Background Babesiosis infections are infrequent, occur in limited geographic locations, and range from asymptomatic infection to severe illness and death.
Methods Descriptive clinical and epidemiological information on human babesiosis cases was collated from state communicable disease reports and medical records of patients hospitalized from 1982 to 1993. Univariate and multivariate analyses were performed to determine prognostic factors associated with severe disease outcome (hospitalization ending in death, duration of hospitalization >14 days, or intensive care unit stay >2 days).
Results Between 1982 and 1993, 139 patients were hospitalized with babesiosis in New York State. Nine patients (6.5%) died, 35 (25.2%) were admitted to the intensive care unit, and 35 (25.2%) required hospitalization for more than 14 days. Mean age at first hospitalization was 62.5 years. Sixty-two percent were male, and 91% resided in Suffolk County, Long Island. The most common symptoms were fatigue/malaise/weakness (91%), fever (91%), shaking chills (77%), and diaphoresis (69%). Past medical records showed that 52% of patients had a history of chronic disease; 12% had a history of Lyme disease; 12% had undergone a splenectomy; and 2% had undergone a blood transfusion. There was a 12- to 14-day delay between onset of symptoms and initiation of appropriate antibiotic treatment. Univariate analyses showed alkaline phosphatase levels greater than 125 U/L, white blood cell counts greater than 5×109/L, history of cardiac abnormality, history of splenectomy, presence of heart murmur, and parasitemia values of 0.04 or higher to be significantly associated with disease severity. Multiple logistic regression analyses indicated that male sex, alkaline phosphatase values greater than 125 U/L, and white blood cell counts greater than 5×109/L remained strong predictors of severe outcome.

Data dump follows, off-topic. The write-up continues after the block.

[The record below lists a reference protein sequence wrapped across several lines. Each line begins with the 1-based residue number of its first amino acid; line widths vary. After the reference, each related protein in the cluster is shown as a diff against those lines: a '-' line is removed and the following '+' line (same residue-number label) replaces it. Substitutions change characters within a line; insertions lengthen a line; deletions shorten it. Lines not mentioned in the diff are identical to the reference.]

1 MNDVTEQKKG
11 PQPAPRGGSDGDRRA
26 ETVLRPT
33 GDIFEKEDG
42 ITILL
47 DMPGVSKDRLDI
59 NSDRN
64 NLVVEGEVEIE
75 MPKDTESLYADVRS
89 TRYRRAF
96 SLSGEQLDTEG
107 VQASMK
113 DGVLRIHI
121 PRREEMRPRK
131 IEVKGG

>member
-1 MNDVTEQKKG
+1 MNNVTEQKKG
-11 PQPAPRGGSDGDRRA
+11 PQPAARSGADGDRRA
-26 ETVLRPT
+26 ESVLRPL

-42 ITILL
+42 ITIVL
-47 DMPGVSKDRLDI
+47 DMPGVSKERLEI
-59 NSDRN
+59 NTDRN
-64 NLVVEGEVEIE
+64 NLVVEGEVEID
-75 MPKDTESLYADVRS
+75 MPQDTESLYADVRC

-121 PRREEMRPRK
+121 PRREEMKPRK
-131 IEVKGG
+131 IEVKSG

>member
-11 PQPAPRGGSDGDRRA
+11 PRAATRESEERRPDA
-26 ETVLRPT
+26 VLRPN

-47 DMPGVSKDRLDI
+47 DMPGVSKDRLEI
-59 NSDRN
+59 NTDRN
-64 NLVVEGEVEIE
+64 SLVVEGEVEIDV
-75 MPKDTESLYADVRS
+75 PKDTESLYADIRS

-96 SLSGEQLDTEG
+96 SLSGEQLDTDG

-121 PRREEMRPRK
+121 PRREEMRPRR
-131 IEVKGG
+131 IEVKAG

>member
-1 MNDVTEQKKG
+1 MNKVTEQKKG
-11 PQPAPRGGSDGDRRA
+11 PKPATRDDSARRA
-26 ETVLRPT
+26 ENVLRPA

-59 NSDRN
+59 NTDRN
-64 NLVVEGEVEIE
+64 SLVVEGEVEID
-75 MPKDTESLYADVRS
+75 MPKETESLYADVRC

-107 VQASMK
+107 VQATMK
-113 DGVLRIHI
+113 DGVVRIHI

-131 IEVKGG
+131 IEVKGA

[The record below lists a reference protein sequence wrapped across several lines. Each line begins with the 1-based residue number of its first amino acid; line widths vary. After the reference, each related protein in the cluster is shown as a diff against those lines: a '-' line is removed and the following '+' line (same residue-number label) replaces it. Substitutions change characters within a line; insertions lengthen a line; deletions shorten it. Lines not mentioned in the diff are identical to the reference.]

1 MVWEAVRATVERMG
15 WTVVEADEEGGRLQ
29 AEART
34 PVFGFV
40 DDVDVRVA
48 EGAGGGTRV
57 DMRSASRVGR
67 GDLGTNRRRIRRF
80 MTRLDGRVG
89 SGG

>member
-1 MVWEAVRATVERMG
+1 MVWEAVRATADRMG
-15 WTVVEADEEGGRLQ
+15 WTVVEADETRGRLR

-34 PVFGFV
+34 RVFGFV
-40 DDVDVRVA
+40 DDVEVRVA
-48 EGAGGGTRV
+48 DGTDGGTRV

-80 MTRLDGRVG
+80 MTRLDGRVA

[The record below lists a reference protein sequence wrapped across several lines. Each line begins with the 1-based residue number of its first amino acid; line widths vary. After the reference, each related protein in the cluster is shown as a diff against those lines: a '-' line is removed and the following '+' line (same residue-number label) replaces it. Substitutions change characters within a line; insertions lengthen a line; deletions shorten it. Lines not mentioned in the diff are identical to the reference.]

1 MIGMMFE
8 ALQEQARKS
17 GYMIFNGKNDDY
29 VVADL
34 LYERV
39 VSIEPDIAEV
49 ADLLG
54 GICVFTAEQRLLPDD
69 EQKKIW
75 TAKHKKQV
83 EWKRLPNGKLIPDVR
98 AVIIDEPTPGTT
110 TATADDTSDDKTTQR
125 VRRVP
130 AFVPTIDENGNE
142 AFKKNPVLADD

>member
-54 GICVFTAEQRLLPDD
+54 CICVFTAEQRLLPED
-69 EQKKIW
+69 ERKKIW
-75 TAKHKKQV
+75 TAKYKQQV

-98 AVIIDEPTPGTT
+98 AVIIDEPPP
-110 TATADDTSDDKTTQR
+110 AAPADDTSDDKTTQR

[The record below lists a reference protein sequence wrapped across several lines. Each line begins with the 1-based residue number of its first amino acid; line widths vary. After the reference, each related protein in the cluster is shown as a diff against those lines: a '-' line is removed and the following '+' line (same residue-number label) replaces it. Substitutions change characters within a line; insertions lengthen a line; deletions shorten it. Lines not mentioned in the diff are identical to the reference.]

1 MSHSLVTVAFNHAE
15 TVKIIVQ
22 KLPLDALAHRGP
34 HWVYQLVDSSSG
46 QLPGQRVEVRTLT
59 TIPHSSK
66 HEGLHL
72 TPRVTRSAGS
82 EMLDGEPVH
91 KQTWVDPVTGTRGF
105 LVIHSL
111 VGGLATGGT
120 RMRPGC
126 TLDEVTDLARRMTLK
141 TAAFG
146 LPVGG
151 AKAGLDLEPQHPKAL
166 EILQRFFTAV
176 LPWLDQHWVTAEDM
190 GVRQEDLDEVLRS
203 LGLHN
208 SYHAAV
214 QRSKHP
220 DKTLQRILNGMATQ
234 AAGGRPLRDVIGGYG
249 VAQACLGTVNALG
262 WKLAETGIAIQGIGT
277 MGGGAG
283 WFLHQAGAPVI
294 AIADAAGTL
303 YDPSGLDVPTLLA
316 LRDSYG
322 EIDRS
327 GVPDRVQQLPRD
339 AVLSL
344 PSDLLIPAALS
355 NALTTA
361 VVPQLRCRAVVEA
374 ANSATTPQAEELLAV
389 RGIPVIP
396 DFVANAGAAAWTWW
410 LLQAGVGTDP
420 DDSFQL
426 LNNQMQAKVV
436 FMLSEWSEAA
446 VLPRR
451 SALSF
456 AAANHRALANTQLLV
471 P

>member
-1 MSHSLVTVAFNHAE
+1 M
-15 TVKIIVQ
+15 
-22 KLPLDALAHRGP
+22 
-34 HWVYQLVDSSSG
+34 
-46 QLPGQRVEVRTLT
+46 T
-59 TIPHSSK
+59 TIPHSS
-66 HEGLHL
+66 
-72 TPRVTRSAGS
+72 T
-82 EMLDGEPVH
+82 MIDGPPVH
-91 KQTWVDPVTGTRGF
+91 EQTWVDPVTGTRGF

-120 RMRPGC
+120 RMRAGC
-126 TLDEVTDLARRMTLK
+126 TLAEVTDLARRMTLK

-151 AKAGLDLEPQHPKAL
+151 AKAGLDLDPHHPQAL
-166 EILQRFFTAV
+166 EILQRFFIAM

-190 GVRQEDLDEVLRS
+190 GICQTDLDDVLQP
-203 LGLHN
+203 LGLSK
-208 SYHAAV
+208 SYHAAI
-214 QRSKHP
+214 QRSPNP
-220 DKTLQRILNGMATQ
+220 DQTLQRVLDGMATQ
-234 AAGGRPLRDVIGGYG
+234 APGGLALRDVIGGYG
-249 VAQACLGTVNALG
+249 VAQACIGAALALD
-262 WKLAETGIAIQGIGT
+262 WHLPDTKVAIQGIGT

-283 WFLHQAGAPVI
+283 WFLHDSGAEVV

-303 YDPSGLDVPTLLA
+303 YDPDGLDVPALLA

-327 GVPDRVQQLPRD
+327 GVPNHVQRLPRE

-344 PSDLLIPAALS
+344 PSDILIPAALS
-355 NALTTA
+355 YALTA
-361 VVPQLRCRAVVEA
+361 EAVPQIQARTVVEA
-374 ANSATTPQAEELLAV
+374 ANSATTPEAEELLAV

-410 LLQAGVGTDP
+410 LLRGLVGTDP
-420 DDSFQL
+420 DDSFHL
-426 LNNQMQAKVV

Conclusions Human babesiosis is a rare but debilitating and potentially fatal illness, especially in the elderly. Prompt disease diagnosis and treatment are essential but are often delayed, as seen in our series. This delay reinforces the need for enhanced public and physician education targeted toward residents and visitors to the few high-risk geographic areas where disease and Ixodes scapularis ticks are endemic. Patients presenting with certain prognostic indicators (male sex, alkaline phosphatase values >125 U/L, and white blood cell counts >5×109/L) require comprehensive and aggressive medical care to prevent further deterioration. Since babesiosis is only 1 of 3 currently recognized diseases transmitted by I scapularisticks, primary prevention recommendations will also reduce human exposure to Lyme disease and human granulocytic ehrlichiosis.